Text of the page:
• by mrego ( 912393 )
      uh, Helium 3 maybe?
    • by Ungrounded Lightning ( 62228 ) on Tuesday September 22, 2015 @04:08PM (#50577311) Journal

      The main idea of mining the moon or asteroids is to use the product up there.

      It is HORRENDOUSLY expensive to lift mass out of the Earth's gravity well. If you're going to build any substantial structures up there, it may (if it's a lot, it WILL) be far less expensive to launch bootstrapping manufacturing technology and mine the resources on the high frontier, rather than burn resources to kick the finished products up there.

      Once it's in orbit, if it can be packed to take some rough handling, getting it down is dirt cheap. Getting big stuff off the moon is also cheap, partly because the gravity well is so much smaller, but mostly because the atmosphere is almost nonexistent, so a solar-powered electromagnetic catapult can do nearly all of the job. So things mined and manufactured "up there", if that can be done cheaply enough, can be easily shipped "down here". (The main cost would be packaging and the disposable guidance system - which could be as cheap as a solar/laser sail or laser-ablated reaction mass coating, and/or the capital cost of busying out a reusable orbit-changer or time on the laser.)

      Refining a lot of stuff does NOT necessarily take a lot of water. If you do use water in the process you can typically get it back to re-use. Also: Water is one of the things you'll be "mining" - assuming that's cheaper than trapping hydrogen from the solar wind and combining it with "industrial waste" oxygen from refining metals out of handy rocks

      • The main idea of mining the moon or asteroids is to use the product up there.

        Exactly right. The purpose of mining operations in space is to produce raw materials to feed into OTHER operations in space. What do these other operations do?

        Well they mine of course. Mining is the only profitable operation in space. So each mining operation will sell materials needed for their mining operations to other mining operations to fund the purchase of materials from other mining operations! Profit for everybody!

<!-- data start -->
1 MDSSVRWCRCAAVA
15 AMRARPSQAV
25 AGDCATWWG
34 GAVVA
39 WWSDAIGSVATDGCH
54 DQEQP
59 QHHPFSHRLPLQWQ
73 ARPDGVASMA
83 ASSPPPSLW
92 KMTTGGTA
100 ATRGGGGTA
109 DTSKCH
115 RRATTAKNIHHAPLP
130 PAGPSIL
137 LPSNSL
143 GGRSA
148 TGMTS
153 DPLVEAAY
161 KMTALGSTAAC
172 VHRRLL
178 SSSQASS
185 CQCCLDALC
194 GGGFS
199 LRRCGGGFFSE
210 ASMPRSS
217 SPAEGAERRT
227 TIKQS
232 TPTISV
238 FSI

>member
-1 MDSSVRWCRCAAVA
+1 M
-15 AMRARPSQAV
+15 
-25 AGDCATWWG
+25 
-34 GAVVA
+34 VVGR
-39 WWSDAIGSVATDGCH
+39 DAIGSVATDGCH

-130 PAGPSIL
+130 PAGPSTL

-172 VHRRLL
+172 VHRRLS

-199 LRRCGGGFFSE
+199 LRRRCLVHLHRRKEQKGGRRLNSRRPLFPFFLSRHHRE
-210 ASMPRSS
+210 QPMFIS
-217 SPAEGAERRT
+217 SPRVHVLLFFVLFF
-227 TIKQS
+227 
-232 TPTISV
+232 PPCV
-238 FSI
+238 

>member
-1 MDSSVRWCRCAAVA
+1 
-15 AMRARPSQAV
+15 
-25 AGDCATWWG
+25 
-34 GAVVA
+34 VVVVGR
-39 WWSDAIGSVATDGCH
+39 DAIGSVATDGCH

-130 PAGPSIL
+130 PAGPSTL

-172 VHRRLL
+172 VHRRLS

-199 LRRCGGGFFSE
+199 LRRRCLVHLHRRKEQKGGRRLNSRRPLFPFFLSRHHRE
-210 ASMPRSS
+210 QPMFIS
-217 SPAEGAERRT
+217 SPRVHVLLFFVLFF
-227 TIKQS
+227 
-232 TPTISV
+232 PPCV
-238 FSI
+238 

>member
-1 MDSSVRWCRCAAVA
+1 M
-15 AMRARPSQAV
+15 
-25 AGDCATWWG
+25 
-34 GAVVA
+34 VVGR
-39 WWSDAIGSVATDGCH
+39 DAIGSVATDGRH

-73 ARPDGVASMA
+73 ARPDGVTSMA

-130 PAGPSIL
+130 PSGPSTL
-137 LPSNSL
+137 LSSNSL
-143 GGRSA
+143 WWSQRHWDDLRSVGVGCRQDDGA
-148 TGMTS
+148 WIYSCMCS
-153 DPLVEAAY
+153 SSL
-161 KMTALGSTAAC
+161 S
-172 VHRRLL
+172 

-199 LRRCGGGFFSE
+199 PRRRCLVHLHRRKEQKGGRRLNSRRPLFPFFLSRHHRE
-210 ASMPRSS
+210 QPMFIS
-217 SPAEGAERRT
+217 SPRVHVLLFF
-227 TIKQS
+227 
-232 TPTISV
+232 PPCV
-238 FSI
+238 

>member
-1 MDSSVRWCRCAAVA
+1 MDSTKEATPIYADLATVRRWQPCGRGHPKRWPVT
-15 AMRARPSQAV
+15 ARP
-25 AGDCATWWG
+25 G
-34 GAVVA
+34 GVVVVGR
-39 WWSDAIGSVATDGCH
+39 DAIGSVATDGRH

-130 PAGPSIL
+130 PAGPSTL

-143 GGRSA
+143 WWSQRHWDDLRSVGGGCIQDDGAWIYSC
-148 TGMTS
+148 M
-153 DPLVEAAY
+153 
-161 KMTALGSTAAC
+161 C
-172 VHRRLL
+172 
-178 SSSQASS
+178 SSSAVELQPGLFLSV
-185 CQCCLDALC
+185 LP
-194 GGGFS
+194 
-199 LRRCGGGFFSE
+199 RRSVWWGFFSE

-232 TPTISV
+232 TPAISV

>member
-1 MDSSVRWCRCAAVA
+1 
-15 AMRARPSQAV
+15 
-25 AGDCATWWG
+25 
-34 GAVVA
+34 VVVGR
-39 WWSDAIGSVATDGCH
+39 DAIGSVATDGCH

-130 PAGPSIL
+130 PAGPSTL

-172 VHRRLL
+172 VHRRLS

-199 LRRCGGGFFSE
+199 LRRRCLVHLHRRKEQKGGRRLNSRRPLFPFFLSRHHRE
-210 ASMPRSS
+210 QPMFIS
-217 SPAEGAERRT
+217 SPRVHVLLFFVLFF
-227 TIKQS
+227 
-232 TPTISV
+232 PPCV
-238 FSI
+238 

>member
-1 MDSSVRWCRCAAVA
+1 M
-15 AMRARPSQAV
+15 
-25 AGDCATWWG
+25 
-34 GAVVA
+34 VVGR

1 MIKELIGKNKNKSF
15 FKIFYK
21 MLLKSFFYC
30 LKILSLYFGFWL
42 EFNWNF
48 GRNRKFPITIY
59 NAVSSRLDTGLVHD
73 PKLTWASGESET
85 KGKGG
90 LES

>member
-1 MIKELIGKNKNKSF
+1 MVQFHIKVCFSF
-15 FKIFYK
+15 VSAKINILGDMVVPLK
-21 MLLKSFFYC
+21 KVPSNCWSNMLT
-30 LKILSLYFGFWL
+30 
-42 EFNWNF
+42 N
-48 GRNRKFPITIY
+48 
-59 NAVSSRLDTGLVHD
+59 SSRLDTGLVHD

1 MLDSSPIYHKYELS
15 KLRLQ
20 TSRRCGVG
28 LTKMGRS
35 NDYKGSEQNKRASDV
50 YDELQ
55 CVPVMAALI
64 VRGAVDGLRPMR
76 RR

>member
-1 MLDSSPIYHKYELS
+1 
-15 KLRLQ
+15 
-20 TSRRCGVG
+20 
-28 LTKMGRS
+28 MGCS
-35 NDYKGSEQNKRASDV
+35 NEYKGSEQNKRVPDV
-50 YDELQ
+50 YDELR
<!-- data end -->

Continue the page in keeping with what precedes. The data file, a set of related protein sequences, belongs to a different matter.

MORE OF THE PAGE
• How about space solar power systems?

          We can bring a LOT more of the population up to new-world power-available-for-living standards if the only "pollution" from energy use is the waste heat after it's used and another 20% or so from rectenna and other transport losses, rather than also dealing with the dumped heat of the carnot cycle; the CO2 emissions, ash, sulfur, radon, etc. of coal and oil; the nuclear waste of fission, etc. Only aneutronic fusion (such as protium-boron11) with direct conversion by alph

  • by Anonymous Coward

    Then, in just a few decades after that we should have the tech to land a person there.

    • Mod parent +1
    • by creimer ( 824291 )
      Retro-tech from the 1960's and 1970's never go out of style.
    • We'll have the tech to get people there before this NASA proposal ever gets off the ground. The Google Lunar X-Prize will be there in a couple of years, anyway (with robots). And once SpaceX gets the Dragon-2 flying, I reckon it would be possible to rig some way to take 2 or 3 people (instead of 7) on a round-trip mission to the lunar surface. (I haven't seen any good data on this... it might require a separate descent stage a-la Apollo. Anybody know?)

      All I know is, there are a lot of very smart people doin

  • The rover [,,,] was recently tested on a simulated lunar surface

    I see what you did there...

  • First there, first rights.

    Sux to be NASA.

    • by sycodon ( 149926 )

      Guess we've had the rights since 1969 then.

      • Guess we've had the rights since 1969 then.

        Like that will stop them.

      • Guess we've had the rights since 1969 then.

        Rights are ephemeral. They only last as long as you are there, sitting on the front porch with your shotgun, yelling at them to "get off your lawn".

        If you're not on the porch, you've abandoned it, and it's "finders, keepers".

  • unlike Mars is always 20 years away (and has been for past 50 years!). My usual gripe of everyone from Musk to NASA to Zubrin love to talk about Mars because they can always defer building a transfer stage and lander to some other smucks 20 years into the future. Now if we talk about the Moon then gotta start building something now. Now this rover is a small mission but at least puts some focus on the nearest celestial body.

    One of you posted a comment that back in 1970s and 80s NASA's plan was to build an

    • Oh the real reason is much simpler [wikipedia.org]. Somebody else wants to go there. Can't be upstaged by another third world country.

    • Now if we talk about the Moon then gotta start building something now. Now this rover is a small mission but at least puts some focus on the nearest celestial body.

      Be sure to wave "Hi" to the Chinese Yutu Rover that's been there since December 2013's Chang'e 3 lunar landing mission by China.

      They might even be willing to sell you fuel to keep your lame ass unmanned rover roving, by 2020.

  • It'd be great if it came home with Chang'e 3 in it's jaws.

    "Yes, we said we were sending it to the moon to retrieve raw materials, it decided on it's own that was the easiest/best source."

  • If feels like the 1960's all over again. Soon.
  • The Moon. If it gets us to Mars within 20 years, go for it. Otherwise, skip it.